Sen. Alloway sponsors bill to raise local hotel tax

    Senate Bill 838 would allow raising the tax visitors pay for hotel stays from 3 percent to 5 percent in applicable counties.

    Senator Richard Alloway (R) has sponsored a bill in the state legislature that would allow certain counties to increase their hotel taxes. If enacted, Senate Bill 838 would open the door to raising the tax visitors pay for hotel stays from 3 percent to 5 percent in applicable counties. And that’s in addition to the tax the state levies.

    Currently, the state collects a 6-percent tax from visitors staying in hotel rooms. Targeted legislation allowed about a dozen counties to levy an additional, local hotel tax. In 2000, Act 142 allowed the remaining counties to apply a 3-percent tax to hotel stays. Currently 53 of 67 counties in the state have a 3-percent local hotel tax.

    Senate Bill 838 initially focused on raising the hotel tax in only Franklin County, but amendments have broadened it to include York, Schuylkill, Butler, Washington, and Indiana Counties, as well as Bensalem Township.

    As the bill stands now, 75 percent of collected monies would go towards promotion and marketing of tourism. State funds for tourism promotion have been decreasing rapidly from a high of $44.3 million in 2000 to $7.3 million for next year. The remaining 25 percent would go towards economic development, historical preservation, the arts, and grants to municipalities.

    Rob Fulton, President and CEO of the Pennsylvania Association of Travel and Tourism supports allowing counties to increase their local hotel taxes, but said the current approach is problematic. He wants to see a bill that would allow all counties currently at 3-percent to be able to raise their hotel taxes, rather than drafting piecemeal legislation that only covers a small number of counties. Further, he wants to keep legislation at the county level, rather than including townships (Pa. has 1,454 townships, which could make things complicated), and wants to see all collected money go towards tourism promotion, rather than reserving a quarter of the funds for other purposes.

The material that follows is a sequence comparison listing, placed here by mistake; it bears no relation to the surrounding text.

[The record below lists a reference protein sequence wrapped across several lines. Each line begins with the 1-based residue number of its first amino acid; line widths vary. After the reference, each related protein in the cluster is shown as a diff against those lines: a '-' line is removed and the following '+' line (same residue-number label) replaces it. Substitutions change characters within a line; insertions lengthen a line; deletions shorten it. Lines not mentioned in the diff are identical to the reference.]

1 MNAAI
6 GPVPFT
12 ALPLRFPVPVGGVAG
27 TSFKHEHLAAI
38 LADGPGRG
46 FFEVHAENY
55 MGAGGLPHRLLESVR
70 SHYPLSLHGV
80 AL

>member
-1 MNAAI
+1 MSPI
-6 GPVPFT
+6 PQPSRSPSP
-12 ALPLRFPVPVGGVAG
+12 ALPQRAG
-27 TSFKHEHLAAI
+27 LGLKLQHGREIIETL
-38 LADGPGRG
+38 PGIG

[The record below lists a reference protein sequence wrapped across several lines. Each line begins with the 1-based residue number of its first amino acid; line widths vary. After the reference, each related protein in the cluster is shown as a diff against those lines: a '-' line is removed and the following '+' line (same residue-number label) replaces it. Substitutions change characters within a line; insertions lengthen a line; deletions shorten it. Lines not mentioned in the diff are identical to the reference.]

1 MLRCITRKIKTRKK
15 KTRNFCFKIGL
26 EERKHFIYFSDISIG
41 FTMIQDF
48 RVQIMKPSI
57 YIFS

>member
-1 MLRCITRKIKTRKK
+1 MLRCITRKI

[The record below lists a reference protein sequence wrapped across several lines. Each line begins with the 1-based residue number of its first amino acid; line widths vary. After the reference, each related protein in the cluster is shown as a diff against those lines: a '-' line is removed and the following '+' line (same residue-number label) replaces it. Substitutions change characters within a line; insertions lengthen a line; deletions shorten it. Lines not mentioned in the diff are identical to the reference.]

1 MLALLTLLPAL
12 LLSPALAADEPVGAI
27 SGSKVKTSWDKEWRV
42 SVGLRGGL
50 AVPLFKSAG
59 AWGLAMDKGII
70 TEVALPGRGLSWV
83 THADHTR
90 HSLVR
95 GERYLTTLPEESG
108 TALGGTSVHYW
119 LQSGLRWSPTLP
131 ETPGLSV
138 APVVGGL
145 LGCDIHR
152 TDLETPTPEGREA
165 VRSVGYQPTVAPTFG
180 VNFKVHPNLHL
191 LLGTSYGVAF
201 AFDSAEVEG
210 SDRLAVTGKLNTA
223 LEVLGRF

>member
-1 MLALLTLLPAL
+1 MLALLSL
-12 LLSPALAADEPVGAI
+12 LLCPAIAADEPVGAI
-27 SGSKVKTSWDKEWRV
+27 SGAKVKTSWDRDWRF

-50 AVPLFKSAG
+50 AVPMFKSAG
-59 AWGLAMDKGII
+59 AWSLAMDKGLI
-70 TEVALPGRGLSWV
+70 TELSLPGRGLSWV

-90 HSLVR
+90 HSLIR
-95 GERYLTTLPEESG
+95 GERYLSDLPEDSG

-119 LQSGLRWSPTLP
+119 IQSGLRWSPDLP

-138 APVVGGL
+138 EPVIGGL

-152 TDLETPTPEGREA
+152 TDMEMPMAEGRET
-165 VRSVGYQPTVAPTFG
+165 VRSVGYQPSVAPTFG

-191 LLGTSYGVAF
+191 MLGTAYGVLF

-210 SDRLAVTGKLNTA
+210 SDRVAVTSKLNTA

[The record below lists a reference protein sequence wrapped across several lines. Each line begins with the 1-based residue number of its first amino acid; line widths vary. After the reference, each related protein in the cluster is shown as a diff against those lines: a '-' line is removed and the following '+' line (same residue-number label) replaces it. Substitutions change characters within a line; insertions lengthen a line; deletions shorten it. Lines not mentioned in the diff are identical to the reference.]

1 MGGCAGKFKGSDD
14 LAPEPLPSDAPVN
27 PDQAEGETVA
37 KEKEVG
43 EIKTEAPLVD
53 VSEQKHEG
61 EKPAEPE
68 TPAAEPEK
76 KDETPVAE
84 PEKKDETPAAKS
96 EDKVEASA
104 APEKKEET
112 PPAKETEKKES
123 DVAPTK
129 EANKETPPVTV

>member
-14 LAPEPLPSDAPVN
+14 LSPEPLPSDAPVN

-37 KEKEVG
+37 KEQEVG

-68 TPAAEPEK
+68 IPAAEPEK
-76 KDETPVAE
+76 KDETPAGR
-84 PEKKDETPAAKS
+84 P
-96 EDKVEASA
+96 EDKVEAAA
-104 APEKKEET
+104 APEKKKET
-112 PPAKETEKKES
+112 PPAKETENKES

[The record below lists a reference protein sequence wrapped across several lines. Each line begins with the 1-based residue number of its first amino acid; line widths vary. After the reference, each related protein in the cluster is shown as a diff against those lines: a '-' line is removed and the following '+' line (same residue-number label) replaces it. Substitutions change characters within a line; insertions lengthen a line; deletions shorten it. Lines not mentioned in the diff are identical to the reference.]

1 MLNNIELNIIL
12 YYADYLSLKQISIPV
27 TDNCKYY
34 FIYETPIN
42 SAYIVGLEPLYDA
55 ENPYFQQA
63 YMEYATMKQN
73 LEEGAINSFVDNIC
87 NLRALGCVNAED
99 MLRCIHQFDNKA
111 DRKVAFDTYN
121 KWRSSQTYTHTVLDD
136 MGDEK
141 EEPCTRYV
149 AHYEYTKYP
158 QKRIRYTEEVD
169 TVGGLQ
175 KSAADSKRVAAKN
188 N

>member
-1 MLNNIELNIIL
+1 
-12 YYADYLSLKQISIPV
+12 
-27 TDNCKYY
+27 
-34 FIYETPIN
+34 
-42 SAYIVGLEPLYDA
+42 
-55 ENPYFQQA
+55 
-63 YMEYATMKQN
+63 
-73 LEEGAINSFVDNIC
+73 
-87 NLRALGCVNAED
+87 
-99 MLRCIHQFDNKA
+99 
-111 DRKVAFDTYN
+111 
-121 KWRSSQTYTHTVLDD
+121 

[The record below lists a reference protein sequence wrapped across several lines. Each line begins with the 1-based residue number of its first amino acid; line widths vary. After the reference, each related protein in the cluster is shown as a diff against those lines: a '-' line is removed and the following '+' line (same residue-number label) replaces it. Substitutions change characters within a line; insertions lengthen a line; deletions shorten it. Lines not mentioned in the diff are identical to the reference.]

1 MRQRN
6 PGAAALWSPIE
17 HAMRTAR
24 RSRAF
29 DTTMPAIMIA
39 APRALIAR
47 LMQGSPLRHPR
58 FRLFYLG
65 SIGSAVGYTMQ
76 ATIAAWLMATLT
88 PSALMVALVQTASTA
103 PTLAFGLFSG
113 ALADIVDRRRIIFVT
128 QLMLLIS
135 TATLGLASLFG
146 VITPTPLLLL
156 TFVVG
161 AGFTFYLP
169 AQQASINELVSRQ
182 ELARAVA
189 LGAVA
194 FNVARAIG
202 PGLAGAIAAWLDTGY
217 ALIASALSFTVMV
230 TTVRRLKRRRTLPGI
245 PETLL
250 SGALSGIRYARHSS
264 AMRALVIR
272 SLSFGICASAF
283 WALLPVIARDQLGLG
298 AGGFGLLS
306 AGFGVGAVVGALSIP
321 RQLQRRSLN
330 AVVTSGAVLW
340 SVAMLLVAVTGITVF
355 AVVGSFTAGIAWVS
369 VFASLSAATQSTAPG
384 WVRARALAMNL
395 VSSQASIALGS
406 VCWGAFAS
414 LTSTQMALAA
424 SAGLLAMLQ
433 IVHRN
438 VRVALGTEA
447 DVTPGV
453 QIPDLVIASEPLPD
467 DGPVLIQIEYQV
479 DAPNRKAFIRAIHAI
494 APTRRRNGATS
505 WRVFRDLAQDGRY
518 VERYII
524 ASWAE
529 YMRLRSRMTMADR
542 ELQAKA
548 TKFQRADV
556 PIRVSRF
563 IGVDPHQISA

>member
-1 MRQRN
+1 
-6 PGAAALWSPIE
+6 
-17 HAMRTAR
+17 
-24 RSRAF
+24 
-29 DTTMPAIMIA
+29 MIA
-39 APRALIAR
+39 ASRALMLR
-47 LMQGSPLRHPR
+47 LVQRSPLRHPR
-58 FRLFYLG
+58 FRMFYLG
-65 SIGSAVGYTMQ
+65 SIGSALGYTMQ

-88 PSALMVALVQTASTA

“As our state funding has really decreased to market and promote the commonwealth of Pennsylvania, there’s really more pressure on our local tourism promotion agencies to pick up some of that slack and promote their counties and their regions,” Fulton said. “We just are sensitive to trying to protect those dollars.”

    The bill still needs to get through the Senate before it goes to the House of Representatives. Both chambers have a limited time to vote on remaining bills – there are only eight session days scheduled before the November 4th election.

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